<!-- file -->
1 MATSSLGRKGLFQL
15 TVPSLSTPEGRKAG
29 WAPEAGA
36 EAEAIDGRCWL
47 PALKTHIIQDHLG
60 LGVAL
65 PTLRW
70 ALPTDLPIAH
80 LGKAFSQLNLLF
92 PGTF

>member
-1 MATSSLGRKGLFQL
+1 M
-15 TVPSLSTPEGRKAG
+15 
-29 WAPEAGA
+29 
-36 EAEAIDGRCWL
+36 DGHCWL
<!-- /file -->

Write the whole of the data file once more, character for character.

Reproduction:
1 MATSSLGRKGLFQL
15 TVPSLSTPEGRKAG
29 WAPEAGA
36 EAEAIDGRCWL
47 PALKTHIIQDHLG
60 LGVAL
65 PTLRW
70 ALPTDLPIAH
80 LGKAFSQLNLLF
92 PGTF

>member
-1 MATSSLGRKGLFQL
+1 M
-15 TVPSLSTPEGRKAG
+15 
-29 WAPEAGA
+29 
-36 EAEAIDGRCWL
+36 DGHCWL